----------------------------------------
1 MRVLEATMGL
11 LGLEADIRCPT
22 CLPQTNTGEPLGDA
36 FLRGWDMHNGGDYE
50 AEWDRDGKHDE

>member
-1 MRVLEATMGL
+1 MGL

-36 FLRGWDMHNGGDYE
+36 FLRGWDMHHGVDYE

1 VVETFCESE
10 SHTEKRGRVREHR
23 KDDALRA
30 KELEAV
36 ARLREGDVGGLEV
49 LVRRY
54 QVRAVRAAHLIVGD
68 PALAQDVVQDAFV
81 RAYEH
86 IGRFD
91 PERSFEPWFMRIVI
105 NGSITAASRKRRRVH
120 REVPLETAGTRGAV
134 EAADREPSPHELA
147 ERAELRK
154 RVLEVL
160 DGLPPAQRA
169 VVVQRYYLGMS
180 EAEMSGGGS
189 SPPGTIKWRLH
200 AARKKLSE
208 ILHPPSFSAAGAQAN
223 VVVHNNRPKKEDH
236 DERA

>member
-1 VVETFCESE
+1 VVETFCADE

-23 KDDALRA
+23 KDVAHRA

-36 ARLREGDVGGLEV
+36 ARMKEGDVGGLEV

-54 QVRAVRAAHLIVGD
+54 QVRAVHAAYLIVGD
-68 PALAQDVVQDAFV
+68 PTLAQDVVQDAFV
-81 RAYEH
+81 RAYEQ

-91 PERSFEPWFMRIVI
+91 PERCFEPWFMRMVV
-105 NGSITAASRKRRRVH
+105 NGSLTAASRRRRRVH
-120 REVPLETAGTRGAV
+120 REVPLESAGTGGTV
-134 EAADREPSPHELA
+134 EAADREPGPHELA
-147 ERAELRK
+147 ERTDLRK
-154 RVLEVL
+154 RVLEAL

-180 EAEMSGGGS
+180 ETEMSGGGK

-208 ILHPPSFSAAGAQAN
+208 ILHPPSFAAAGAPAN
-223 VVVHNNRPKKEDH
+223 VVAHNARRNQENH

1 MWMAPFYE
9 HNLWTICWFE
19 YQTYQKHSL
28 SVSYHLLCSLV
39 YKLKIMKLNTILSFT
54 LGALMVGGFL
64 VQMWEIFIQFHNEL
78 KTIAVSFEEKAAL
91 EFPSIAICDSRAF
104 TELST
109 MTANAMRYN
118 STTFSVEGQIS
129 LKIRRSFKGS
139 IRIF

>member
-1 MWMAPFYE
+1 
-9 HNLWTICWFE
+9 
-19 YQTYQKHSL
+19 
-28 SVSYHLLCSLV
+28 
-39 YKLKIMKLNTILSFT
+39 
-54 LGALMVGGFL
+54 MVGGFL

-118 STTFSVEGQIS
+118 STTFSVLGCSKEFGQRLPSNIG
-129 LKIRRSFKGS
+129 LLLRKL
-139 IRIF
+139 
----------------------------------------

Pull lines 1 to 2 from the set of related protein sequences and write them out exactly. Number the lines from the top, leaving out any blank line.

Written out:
1 MRVLEATMGL
11 LGLEADIRCPT